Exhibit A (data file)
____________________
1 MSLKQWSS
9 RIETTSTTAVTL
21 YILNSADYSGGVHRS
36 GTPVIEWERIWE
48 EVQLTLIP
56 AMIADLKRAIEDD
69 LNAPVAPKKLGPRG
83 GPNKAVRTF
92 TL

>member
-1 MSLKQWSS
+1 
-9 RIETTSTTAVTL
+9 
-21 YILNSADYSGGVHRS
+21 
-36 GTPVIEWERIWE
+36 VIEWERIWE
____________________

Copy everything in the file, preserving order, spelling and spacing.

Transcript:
1 MSLKQWSS
9 RIETTSTTAVTL
21 YILNSADYSGGVHRS
36 GTPVIEWERIWE
48 EVQLTLIP
56 AMIADLKRAIEDD
69 LNAPVAPKKLGPRG
83 GPNKAVRTF
92 TL

>member
-1 MSLKQWSS
+1 
-9 RIETTSTTAVTL
+9 
-21 YILNSADYSGGVHRS
+21 
-36 GTPVIEWERIWE
+36 VIEWERIWE